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Are There Any Pension Contribution Limits?

Richard Beardsworth Pension Expert

By Richard Beardsworth.

Independent Financial Advisor

More Reading on Personal Pensions...

We have seen quite a few changes to the UK pension system with the introduction of reform measures. First was the establishment of auto-enrolment, which the government began rolling out in 2012. Then there were new pension freedoms granted to savers looking to access their pension pots from the age of 55. And of course, the new state pension kicked in from April 2016. It turns out that all of the reforms are not necessarily good. A case in point is in the reduction of pension contribution limits in recent years.

From 2014, the amount of money pension savers could contribute was reduced across the board. Reductions apply to everything from annual salary to both annual and lifetime allowances. The purpose of this guide is to bring you up to date with where we stand at the current time. Please bear in mind that the government may once again change limits in the future. What is true today may no longer be true a few years from now.

Limits and Taxation

Before discussing the actual limits in question, it is important to first establish one important fact: government regulations do not prohibit you from putting any amount of money away in a pension. You can put away as much as you want at any point during your career. After all, it is your money. What we are referring to when we talk about pension contribution limits is the idea of taxation and how it applies to the money you do save.

As long as pension savers do not need the government limits, any money saved in a pension during a given calendar year is free from income tax. For purposes of example, let us assume that you earn £30,000 annually and you save 2% by way of your workplace pension. That 2% equates to roughly £600 per year. You do not pay any income tax on that money because it is not included in your annual taxable income. Conversely, any amount saved above and beyond the limits we will discuss in a moment is subject to income tax. It is part of your annual taxable income reported to HMRC every year.

Current Pension Contribution Limits

There are currently three ways pension contribution limits are applied to UK workers. The first is related to your annual earnings, the second is related to the annual allowance, and the third is related to the lifetime allowance. We will look at all three.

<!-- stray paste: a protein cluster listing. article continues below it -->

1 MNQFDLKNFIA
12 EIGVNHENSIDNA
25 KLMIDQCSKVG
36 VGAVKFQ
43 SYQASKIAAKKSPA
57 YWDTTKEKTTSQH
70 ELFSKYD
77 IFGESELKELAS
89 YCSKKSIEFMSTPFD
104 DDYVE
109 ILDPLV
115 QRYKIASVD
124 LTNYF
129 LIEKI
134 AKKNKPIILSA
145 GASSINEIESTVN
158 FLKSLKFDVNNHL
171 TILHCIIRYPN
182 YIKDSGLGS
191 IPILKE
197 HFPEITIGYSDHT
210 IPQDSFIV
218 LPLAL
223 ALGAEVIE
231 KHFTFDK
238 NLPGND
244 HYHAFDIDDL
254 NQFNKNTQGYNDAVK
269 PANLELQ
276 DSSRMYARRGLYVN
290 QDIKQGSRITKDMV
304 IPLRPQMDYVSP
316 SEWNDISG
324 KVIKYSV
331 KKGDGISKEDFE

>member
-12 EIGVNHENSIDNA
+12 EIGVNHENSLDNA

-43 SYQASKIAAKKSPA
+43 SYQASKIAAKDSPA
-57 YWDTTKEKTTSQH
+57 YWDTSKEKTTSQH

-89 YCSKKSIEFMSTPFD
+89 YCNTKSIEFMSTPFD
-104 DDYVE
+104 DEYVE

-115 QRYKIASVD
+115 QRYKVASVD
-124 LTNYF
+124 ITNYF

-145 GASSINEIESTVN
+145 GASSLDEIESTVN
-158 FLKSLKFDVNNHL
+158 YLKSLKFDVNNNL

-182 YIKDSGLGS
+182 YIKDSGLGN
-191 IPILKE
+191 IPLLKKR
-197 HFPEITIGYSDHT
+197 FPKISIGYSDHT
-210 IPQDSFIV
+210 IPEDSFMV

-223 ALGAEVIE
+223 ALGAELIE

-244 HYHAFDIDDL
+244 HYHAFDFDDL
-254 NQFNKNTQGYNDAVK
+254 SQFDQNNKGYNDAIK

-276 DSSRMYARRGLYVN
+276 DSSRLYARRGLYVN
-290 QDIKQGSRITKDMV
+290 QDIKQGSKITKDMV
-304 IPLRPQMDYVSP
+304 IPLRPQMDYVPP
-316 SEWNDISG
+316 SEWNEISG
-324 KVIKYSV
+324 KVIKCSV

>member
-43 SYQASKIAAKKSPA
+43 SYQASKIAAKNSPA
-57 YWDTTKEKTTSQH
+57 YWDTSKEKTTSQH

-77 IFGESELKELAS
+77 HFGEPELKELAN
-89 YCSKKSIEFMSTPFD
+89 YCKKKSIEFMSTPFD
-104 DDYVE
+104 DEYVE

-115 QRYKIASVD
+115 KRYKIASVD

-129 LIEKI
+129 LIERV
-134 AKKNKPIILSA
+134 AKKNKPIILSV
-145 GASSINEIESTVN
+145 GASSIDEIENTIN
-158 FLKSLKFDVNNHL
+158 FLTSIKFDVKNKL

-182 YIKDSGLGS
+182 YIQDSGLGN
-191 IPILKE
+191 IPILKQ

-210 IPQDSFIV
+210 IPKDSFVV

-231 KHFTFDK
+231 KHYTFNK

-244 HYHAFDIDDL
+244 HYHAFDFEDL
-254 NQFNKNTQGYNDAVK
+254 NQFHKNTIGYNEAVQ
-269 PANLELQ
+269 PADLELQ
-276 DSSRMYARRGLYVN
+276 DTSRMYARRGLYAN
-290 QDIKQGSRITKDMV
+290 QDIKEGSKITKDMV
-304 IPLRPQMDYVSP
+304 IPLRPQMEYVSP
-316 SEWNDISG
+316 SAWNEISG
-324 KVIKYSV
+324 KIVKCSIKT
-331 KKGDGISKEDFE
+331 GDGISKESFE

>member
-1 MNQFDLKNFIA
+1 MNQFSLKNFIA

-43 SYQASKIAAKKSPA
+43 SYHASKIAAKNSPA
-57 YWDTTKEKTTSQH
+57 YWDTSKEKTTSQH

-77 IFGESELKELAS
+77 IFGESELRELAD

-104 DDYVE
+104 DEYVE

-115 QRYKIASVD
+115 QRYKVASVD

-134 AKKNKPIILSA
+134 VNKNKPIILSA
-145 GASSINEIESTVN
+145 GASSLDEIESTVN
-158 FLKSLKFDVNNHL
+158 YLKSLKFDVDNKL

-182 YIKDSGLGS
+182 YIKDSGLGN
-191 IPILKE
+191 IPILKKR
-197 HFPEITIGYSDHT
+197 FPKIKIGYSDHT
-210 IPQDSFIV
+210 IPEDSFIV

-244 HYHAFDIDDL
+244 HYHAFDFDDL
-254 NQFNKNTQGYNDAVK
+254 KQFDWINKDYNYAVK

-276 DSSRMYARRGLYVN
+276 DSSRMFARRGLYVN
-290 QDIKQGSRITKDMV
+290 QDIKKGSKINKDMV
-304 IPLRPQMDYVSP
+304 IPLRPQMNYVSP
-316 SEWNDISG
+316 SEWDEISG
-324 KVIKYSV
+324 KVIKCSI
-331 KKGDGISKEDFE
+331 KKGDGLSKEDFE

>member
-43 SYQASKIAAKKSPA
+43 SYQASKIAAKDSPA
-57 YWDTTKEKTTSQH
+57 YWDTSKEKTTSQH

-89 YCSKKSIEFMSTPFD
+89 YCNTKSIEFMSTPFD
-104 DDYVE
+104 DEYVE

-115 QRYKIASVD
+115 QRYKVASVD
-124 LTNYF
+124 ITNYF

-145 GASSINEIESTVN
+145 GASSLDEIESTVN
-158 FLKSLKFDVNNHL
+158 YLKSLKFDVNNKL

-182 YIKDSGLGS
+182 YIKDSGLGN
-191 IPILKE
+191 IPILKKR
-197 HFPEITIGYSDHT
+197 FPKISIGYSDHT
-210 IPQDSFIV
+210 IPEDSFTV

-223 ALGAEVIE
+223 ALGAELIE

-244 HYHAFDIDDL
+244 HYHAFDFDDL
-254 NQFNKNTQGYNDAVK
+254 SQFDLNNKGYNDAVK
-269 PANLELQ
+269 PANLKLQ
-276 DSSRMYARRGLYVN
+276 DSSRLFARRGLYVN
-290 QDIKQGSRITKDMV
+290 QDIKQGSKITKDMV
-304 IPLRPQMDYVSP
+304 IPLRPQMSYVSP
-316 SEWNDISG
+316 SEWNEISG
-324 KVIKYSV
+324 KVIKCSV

The annual salary limit is the one most UK workers are affected by. It works as follows: you are only allowed to contribute up to 100% of your annual salary and still be eligible for tax relief. Let's use the same £30,000 salary we mentioned earlier. Under such a scenario, you could put £30,000 into one or more pensions and still be free of income tax on the money as long your total pension contributions do not exceed £30,000.

What you must understand is that total pension contributions under this scenario include three things:

  1. The money you contribute
  2. The money your employer contributes
  3. The money contributed by way of tax relief.

The combination of all three cannot exceed your annual income if you want to remain clear of income tax. If you exceed that level, income tax is applied to the excess only, not the base amount. As a side note, if tax charges exceed £2,000, these can be paid out of your pension so you do not have to pay out-of-pocket.

Moving on to the annual allowance, it has now been reduced to £40,000. This would not apply to someone making less than the allowance, only to those making more. Let us assume that you were making £60,000 annually and you contributed to both a workplace pension and a SIPP. Your total contributions in any given tax year cannot exceed £40,000 without income tax applying to the excess. It does not matter how your contributions are spread out across both of your pensions.; your annual allowance is £40,000 in total.